Dialogue from Peace at Home Parenting’s Private Facebook Page
We’re having some debate about self soothing. The doctor told us that our 4 month old son needs to learn how to self soothe in the night when he wakes up and be able to get himself back to sleep.
During the day, he sometimes cries when he is bored and wants to be held. Once we pick him up he is fine and just wants to laugh and play.
I have started swaddling him and putting him in his crib during the day when he won’t let us put him down. At which point he screams until someone picks him up.
Should we let him cry until he figures it out or should we pick him up? And how do you train a baby to self soothe to get themselves back to bed at night without practicing doing it during the day?
- Comment: My oldest will soon be 14. He was my Velcro child for the first four years of his life. We co slept with him and I had him in an ergo carrier as I needed my hands to get things done. He would nap on my back as I vacuumed (as a baby 6mnth – 2yr) or cooked dinner. He now of course sleeps in his own room and is very independent and self assured. I asked a mom who had kids that were already adults what to do. She said each child is different and if my child wants to be held then do so. That will give them the reassurance that they need to be able to separate and explore. Ironically my youngest had no interest in being held much after being an infant as he always wanted to keep up with his brother. He is now more ‘attached’ than when my oldest was the same age (elementary school age). Do what works for you and your child. As a side note skin to skin contact or holding your child/baby is great for helping them calm their nervous system down.
Someone once said to me in terms of parenting: the days can go by really slow but the years go by really fast.
- Comment: I would disagree with your doctor. 4 months is too early to expect self-soothing from all babies. Some may accomplish it but many will not. Brain science would highly recommend that you help your child soothe every time. As they grow, they may need you less and less but you don’t want their brain bathing in stress hormones from being left to cry. We tried crying it out as recommended to us for our now 19-year-old. It was stressful for all of us and not effective. Trust me, they will be in college before you know it! Give them all the love and nurturing while you can even though you are exhausted! Best wishes!
- Comment: They are only a baby once. Pick him up, love on him. That’s what he needs, and that’s what will make him feel stable and grow up knowing he is protected and loved. Our son is almost 14, our daughter is 2. Both kids got snuggles and picked up when they needed it. Every time. The 14 year old is a troubled sleeper, always has been. The 2 year old is independent and knows we will always come for her so we have no issues with bed time anymore. She lays right down and she’s out all night.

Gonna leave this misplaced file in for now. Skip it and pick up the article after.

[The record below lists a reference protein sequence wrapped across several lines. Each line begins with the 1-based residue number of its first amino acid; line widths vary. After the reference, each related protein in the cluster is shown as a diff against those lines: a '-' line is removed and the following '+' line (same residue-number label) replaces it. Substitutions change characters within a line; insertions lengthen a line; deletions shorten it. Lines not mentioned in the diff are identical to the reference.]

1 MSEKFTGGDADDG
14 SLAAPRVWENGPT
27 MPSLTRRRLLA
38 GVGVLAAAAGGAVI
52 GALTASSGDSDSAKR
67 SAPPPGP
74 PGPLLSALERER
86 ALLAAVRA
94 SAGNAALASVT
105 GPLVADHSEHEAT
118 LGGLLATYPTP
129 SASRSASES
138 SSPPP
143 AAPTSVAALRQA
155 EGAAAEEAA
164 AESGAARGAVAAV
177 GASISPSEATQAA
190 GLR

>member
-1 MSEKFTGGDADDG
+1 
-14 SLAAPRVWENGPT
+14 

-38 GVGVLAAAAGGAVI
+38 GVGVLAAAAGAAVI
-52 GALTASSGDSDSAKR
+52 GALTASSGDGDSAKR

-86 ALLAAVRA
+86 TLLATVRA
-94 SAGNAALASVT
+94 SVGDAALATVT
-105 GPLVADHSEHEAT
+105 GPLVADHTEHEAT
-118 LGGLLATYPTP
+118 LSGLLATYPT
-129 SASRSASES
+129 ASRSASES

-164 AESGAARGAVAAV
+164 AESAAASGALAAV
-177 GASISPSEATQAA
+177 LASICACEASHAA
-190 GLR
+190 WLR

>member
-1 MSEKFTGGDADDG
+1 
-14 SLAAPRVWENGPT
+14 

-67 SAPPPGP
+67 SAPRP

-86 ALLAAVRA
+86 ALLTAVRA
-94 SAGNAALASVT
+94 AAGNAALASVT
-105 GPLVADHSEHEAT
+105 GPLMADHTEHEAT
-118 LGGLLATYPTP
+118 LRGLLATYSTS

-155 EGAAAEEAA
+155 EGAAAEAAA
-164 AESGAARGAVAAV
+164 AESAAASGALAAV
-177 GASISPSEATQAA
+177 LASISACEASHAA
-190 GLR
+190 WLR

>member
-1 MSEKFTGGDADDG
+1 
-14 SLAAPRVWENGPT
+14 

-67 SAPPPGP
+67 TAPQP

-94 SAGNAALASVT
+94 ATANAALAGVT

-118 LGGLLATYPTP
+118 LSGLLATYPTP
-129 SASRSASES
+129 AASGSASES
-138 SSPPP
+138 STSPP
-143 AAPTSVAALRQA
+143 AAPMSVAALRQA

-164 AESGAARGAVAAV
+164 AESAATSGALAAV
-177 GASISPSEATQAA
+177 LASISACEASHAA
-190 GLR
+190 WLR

- Comment: Agree with all the above. Pick him up. Enjoy. There only little for so long. Trust your instincts.
- Comment: Personally, at four months, I feel they need the contact. We started working on self soothing when my babies were closer to eight months, it wasn’t easy! Snuggle then as much as you can, soon enough they’re in high school! Happy Parenting!
- Reply: us too 7-9 months is when we worked on this with our kiddos…and we now have an 8,5, and 2 y/o who are wonderful sleepers.
- Comment: I agree with everyone above—4 months is so young to expect self-soothing. Love on that baby! Having said this, you need to do what is best for your whole family— in other words if you need a moment, it is okay to sometimes let the little one cry. But I wouldn’t expect the baby to self soothe consistently at this age. Of course, all kids and parents are different— and thus what works for one parent-baby relationship— even in the same family—may not work for another. Hang in there! These baby days/ nights are hard but fleeting! And a key to enjoying them is not having unrealistic expectations for the baby or yourself.
Comment: JoAnn Robinson from Peace at Home Parenting: There is something magical that happens with many 4 month olds–they are becoming aware of their surroundings and want to be engaged in it. Their distance vision is improving and the world is now in focus and very interesting. Our daughter went through this…didn’t want to nap, wanted to be held and engaged. I just about lost it without those daytime naps. It lasted for a couple of months and then napping came back. The advice of your peers is good. Your doc is not entirely off-base, however. Your son may need more support to slow down and disengage from the ‘excitement’ of being awake. Help him get ready for sleep with darkened room, humming one song over and over or using a wave or rain sound maker. Use one consistent phrase that he will learn as a cue that you are leaving him. Try to have 10 days where his go-to-sleep times are not interrupted so that you can focus on the routine you want to create. He may no longer like swaddling. His arms and hands are gaining strength and purpose as his brain develops; some children cease to enjoy swaddling at this age. My children began using a pacifier at this age to help them self soothe, but our daughter especially, needed lots of time in the Snuggly carrier until she was 5-6 months old. Do children need to practice during the day what you want them to do at night? Not necessarily, although for moms who want to stop co-sleeping or having baby on them during all naps, I do recommend they practice during the day first. We’re here if you think you would like some individual coaching/support through this phase.
- Comment: Here’s a great article on the science of attachment parenting. Impact of attachment, temperament and parenting on human development
- Comment: Oddly enough, it helps with naps or bedtime if you put them down before they are cranky tired. Singing and connecting and touch in the crib make the crib a magical yummy space. I leave the room when she is happy and return to reconnect (but rarely pick her up at this point ). … Babies are building trust. She trusts that I have not left. Bit she has a happy, independent nature, and each child is unique.